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Miami Marlins going back to roots in draft approach

Spending lavishly on free agents was a bust for the Marlins.

Now, after abandoning their quick-fix strategy of acquiring ready-made players with cash, the Marlins are going back to their roots of stockpiling fledgling talent through the draft.

“We tried the free agent thing,” said Stan Meek, the Marlins director of scouting. “It didn’t seem to fly, so we’re back doing what we’ve always done, which is scout the best [amateur] players and try to find impact there.”

For the Marlins, that process begins Thursday with the Major League Baseball First-Year Player Draft.

The Marlins have not just the sixth overall pick, but also five of the first 80 selections.

The Marlins obtained two of their picks — the 35th and 73rd — in the Gaby Sanchez trade with the Pirates last season and Omar Infante/Anibal Sanchez trade with the Tigers.

“Anytime you get extra picks, you could hit a real big player,” Meek said.

Though there is no can’t-miss prospect in this year’s draft — no Stephen Strasburg or Bryce Harper, for example — there is enough talent that the Marlins should get their hands on someone who can help them eventually.

According to multiple sources, they would prefer that help to come sooner rather than later, which is why they could have their eye on one of several college players.

And given their lack of organizational depth at the hot corner, the Marlins would probably like to get their hands on one of two college third basemen, San Diego’s Kris Bryant or North Carolina’s Colin Moran. Both are power hitters, and the Marlins don’t seem put off about questions concerning their defensive skills.

“I would say both of those guys, in my opinion, would have a better-than-average chance to stay at third,” Meek said. “They’re both fairly athletic.”

But there is also a strong chance both could be off the board by the time it’s the Marlins’ turn to pick.

Two players certain to be gone are college pitchers Mark Appel and Jonathan Gray, who are expected to be taken within the first three picks. Beyond that, it gets murky.

As Meek said, “It’s an uncertain draft.”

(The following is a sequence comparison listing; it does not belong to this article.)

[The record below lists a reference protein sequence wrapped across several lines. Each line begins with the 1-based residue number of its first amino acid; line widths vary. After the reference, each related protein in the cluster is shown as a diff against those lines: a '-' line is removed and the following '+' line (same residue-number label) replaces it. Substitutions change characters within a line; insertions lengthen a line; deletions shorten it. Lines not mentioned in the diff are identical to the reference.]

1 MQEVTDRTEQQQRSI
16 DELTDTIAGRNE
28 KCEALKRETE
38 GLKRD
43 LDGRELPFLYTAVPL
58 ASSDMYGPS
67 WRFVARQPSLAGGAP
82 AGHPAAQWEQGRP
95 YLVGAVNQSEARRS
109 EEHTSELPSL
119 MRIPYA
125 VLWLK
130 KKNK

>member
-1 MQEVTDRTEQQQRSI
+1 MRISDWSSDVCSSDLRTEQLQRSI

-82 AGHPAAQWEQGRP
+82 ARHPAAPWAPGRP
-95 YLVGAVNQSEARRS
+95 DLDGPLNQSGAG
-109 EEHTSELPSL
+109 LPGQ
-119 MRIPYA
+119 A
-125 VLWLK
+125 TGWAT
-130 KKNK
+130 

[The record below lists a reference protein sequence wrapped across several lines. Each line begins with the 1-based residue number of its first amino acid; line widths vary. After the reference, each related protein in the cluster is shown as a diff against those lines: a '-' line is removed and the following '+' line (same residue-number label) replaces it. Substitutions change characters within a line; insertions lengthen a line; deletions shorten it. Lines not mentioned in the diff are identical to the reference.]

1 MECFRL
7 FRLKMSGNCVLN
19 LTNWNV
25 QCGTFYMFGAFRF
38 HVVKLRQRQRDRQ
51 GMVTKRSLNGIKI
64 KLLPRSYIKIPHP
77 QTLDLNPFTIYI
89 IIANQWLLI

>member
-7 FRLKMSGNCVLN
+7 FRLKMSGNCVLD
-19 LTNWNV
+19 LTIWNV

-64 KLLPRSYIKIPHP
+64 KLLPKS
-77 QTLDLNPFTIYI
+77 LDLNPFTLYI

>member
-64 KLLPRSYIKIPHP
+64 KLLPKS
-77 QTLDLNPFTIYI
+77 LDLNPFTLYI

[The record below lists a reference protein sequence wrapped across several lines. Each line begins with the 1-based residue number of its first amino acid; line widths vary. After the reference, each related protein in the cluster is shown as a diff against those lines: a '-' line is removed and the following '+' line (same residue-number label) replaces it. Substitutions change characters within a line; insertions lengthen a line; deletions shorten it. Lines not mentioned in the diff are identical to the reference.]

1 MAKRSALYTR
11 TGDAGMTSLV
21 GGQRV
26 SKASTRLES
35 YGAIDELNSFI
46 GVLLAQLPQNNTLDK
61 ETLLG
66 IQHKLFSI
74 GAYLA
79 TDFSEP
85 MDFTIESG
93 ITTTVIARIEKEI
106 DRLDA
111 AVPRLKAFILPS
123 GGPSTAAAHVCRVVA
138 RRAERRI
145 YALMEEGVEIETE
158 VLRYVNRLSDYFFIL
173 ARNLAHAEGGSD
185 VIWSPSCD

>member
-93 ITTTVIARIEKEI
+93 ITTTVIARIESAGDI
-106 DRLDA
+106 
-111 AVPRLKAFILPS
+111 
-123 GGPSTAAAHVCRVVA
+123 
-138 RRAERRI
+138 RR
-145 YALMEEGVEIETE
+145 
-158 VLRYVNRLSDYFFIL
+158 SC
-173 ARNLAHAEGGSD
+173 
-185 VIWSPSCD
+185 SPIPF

If neither Bryant nor Moran falls to them, the Marlins could go after University of Nevada pitcher Braden Shipley.

Or they could take one of two prep outfielders from Georgia, Austin Meadows or Clint Frazier. The Marlins saw the two work out and were impressed.

“Both of those guys are athletic,” Meek said. “The left-handed guy [Meadows] is a little bit bigger kid, plays a little differently than Frazier.

“But they’re both speed/power players. They’re two good-looking high school kids.”

And Meek said the Marlins aren’t against taking a high school player even knowing their development could take more time.

“I don’t see us taking a college guy just to take a college guy,” Meek said.

On the other hand, Meek acknowledged that “it’s a very small field of high school guys that I would consider” with the team’s first pick.

One thing the Marlins will try to avoid, Meek said, is drafting a player just to fit a current need.

The Marlins appear to be flush with outfielders throughout their system at the moment. But that wouldn’t stop them from drafting one, or drafting another player at a premium position.

“You can never have too much pitching,” Meek said. “You can never have too many shortstops. You can never have too much power. So anytime you can find those things in the draft and you think it’s better than the next thing, you take it.”

The bottom line, Meek said, is finding impact.

“My thing is, we don’t sign a lot of free agents,” he said. “If you don’t get impact through the draft for us, it’s going to be tough. We have to find impact in the draft. So we’re going to try to go with impact players at the top of the draft.”